The North End is Boston's oldest residential community, where people have lived continuously since it was settled in the 1630s. It has been home to a number of immigrant populations. Before the waves of immigrants began to arrive, however, the North End was home to some of Boston's wealthiest residents and later to the first community of African Americans created by freed and escaped slaves.
In the early 20th century, it became the center of the Italian community of Boston. Today, it is still largely residential and well-known for its small, authentic Italian restaurants.
Boston's famous Freedom Trail passes through the North End, making official stops at Paul Revere's house and Old North church.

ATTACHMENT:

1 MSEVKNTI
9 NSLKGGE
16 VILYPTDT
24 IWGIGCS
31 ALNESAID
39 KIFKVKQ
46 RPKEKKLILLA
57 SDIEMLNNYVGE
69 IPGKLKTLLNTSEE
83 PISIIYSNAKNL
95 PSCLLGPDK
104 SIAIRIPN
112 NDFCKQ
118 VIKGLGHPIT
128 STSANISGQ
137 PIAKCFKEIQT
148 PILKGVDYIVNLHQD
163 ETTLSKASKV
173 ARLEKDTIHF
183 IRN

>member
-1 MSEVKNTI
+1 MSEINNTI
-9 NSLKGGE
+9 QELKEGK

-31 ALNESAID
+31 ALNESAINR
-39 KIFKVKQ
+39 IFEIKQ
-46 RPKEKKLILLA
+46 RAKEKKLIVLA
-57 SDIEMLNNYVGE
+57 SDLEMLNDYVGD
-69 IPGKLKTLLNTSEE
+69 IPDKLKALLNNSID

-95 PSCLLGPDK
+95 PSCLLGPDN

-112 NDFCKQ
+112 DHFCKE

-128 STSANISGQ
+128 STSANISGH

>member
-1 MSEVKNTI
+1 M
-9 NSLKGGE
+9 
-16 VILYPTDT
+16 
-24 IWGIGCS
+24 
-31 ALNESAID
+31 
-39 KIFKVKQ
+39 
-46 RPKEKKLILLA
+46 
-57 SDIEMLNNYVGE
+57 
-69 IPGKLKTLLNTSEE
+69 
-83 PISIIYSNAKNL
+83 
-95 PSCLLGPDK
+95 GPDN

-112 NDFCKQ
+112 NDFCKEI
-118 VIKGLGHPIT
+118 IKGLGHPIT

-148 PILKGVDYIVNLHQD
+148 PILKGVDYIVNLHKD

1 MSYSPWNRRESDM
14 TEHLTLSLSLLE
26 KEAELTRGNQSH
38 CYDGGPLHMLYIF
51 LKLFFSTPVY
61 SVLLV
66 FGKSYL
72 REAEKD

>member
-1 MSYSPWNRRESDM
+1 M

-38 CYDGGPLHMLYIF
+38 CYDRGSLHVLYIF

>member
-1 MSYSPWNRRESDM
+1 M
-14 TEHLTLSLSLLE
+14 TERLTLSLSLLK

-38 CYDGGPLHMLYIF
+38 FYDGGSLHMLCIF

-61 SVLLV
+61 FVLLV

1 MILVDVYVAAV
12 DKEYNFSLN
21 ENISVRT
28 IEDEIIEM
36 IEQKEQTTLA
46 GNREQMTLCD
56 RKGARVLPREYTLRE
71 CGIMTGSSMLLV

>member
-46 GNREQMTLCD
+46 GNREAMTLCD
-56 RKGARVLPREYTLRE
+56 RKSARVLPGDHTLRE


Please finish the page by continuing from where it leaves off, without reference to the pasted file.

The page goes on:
The construction of the elevated Central Artery (Interstate 93) in the 1950s divided the North End from the rest of Boston. With the recent completion of the Big Dig, the old elevated highway has been completely removed and the North End is being rejoined with the rest of the city. For the first time, the sunlight shines on the North End, highlighting the numerous shops, quaint Italian restaurants, butchers, cafes and life in the North End - the old world feeling is now out from under the shadows of the old Central Artery.
Boston's Waterfront is one the most scenic parts of Boston. The waterfront is close to Boston's Financial District, the North End and Faneuil Hall. It is also a short train, cab ride or water taxi ride to Back Bay for additional shopping, dining, and other entertainment and cultural options. Recently, a number of luxury condominium developments have been built up along the scenic waterfront, which is also now free of the hulking Central Artery, and will soon be home to the Rose Kennedy Greenway.